The American Lawyer recently called him a "holdup artist," "the outlaw of class action litigation," and a "notorious class action objector." You see, for those of you not yet lucky enough to meet John Pentz, he is the lawyer who calls his firm the "Class Action Fairness Group" (guess the old title of the "Objector's Group" was a little too obvious, but it still seems a bit odd to refer to yourself as a "Group"). O.K., O.K., but you be the judge if he was being resourceful or just plain shameless for filing an objection on behalf of his late grandmother in an AT&T/Lucent settlement a couple years ago in Madison County, Illinois. "That's my Johnny, such a good boy."
Anyway, seems Mr. Pentz, who started his objecting organization back in 2000 after several years as an associate at Berman DeValerio, is still stirring things up today. This time around its about 300 clicks north at the headquarters of the Chicago School of Economics, the Seventh Circuit. Seems Mr. Pentz' client, Hannah Feldman, wasn't too keen on the $7.25 million settlement in the Aon securities class action. Never mind the fact that "an SEC investigation essentially cleared Aon of any perceived wrongdoing," or the fact that the District Court held that it "was not an easy case," or that "counsel was taking on a significant degree of risk of nonpayment with the case." No, the Class Action Fairness Group was here with Ms. Feldman (the only objector by the way) to save the day by trying to torpedo lead counsel's 30% fee. Can't we all just get along?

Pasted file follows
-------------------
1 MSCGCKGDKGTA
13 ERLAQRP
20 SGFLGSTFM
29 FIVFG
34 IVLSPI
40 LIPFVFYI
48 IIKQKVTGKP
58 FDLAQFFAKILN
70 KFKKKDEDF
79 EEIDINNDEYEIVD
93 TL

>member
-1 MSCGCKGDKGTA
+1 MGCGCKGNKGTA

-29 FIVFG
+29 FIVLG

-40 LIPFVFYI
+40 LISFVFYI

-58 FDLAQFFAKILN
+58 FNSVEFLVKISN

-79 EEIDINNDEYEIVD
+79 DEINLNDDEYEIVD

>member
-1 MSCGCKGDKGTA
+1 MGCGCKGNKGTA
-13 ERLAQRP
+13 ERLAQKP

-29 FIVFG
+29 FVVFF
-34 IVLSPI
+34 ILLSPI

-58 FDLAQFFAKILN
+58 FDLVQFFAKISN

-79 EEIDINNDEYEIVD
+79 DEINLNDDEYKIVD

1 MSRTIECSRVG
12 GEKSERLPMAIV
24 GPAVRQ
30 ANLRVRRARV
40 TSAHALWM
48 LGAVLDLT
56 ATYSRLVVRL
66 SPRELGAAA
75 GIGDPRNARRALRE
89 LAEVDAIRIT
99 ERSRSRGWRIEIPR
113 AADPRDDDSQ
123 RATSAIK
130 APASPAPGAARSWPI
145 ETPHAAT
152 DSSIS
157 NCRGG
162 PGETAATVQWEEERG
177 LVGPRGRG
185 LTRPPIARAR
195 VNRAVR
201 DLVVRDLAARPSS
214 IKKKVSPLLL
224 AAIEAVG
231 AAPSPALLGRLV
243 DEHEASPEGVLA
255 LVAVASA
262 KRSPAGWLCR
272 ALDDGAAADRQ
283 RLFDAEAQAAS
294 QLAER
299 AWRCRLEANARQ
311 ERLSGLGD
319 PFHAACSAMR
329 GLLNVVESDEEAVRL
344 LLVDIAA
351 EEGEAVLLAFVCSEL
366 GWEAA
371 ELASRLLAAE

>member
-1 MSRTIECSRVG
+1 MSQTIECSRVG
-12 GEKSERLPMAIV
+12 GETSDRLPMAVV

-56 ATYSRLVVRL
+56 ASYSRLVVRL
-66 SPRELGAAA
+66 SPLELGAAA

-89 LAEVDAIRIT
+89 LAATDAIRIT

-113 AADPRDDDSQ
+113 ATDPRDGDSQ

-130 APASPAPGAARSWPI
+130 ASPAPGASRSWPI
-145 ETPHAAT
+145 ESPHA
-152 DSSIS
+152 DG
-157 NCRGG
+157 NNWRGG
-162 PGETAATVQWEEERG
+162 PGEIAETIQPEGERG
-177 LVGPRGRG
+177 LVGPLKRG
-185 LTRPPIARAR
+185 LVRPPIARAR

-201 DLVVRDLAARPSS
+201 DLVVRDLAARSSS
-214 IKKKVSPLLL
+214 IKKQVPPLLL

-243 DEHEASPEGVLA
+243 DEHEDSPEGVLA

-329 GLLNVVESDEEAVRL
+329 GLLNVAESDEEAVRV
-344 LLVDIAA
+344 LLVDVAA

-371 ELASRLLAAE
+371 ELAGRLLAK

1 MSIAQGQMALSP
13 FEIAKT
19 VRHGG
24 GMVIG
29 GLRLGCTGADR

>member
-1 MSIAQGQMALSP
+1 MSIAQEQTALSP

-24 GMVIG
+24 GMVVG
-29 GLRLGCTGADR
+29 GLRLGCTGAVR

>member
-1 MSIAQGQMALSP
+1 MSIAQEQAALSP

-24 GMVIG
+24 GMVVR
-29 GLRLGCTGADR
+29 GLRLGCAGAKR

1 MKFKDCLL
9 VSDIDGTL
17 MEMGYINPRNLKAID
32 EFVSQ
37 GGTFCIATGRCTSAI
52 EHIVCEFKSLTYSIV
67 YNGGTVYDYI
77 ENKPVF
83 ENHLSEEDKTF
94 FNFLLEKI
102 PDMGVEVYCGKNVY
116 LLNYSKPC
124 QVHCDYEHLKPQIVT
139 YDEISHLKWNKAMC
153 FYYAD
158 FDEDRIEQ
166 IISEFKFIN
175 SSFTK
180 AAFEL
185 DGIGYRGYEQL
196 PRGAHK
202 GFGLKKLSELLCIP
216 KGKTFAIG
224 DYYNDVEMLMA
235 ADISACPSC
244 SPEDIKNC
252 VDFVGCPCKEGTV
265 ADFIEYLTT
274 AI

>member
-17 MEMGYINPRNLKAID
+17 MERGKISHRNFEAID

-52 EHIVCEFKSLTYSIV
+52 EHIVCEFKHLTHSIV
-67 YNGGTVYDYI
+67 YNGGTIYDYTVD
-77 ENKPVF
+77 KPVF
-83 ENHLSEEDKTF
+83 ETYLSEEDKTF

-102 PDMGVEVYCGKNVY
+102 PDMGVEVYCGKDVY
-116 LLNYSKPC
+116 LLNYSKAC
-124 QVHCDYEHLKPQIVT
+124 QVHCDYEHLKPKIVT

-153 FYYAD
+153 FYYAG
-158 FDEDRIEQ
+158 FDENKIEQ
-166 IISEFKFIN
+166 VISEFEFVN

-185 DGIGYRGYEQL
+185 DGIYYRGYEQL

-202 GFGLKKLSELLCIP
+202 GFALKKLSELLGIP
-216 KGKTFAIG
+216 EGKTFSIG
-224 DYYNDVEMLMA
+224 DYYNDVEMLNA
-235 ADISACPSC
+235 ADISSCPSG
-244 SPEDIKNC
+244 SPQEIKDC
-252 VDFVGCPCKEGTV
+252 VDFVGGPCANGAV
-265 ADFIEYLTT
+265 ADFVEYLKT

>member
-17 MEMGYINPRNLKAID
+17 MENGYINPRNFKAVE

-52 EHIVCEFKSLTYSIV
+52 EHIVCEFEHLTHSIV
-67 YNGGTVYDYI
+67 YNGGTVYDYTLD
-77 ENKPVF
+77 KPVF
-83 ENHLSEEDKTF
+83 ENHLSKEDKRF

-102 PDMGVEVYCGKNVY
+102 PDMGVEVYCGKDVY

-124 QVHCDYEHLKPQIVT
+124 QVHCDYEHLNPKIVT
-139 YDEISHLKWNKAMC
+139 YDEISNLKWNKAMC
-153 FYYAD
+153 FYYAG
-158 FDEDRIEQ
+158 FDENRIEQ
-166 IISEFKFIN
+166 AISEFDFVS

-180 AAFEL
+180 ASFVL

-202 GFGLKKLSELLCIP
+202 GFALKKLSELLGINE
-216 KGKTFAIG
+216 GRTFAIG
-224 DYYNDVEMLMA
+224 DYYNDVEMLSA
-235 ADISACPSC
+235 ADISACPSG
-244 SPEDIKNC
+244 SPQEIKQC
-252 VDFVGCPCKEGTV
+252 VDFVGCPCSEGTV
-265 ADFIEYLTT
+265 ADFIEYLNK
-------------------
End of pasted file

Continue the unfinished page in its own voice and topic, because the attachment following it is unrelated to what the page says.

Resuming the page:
But alas, seems Circuit Judges Kanne, Bauer, and Ripple didn't see it Pentz' way. First they held that he failed to articulate an "argument regarding fee-setting methodology to the court below," and thus "waived the argument." Then, the court proceeded to the less stringent abuse of discretion standard, but again rejected the objector's arguments, pointing out "thirteen cases in the Northern District of Illinois where counsel was awarded fees amounting to 30-39% of the settlement fund," and that "attorneys' fees from analogous class action settlements are indicative of a rational relationship between the record in this similar case and the fees awarded by the district court." As for the "objector's quarrel" with the $111,000 expense award, the Seventh Circuit noted that it "barely warants comment."
So 30% it is.
You can read the decision, issued July 5, 2005, at 2005 U.S. App. LEXIS 13310.
Nugget: "District courts are far better suited than appellate courts to assess a reasonable fee in light of the case's history."